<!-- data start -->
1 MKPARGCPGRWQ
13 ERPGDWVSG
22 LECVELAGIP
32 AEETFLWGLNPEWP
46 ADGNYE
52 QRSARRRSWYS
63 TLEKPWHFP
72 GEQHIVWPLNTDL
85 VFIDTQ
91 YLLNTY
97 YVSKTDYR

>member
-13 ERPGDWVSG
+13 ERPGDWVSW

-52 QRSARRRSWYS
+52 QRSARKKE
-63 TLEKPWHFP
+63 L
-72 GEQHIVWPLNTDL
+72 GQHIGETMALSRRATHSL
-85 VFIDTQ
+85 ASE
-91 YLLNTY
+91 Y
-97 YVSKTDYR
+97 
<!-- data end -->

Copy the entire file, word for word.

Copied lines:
1 MKPARGCPGRWQ
13 ERPGDWVSG
22 LECVELAGIP
32 AEETFLWGLNPEWP
46 ADGNYE
52 QRSARRRSWYS
63 TLEKPWHFP
72 GEQHIVWPLNTDL
85 VFIDTQ
91 YLLNTY
97 YVSKTDYR

>member
-13 ERPGDWVSG
+13 ERPGDWVSW

-52 QRSARRRSWYS
+52 QRSARKKE
-63 TLEKPWHFP
+63 L
-72 GEQHIVWPLNTDL
+72 GQHIGETMALSRRATHSL
-85 VFIDTQ
+85 ASE
-91 YLLNTY
+91 Y
-97 YVSKTDYR
+97 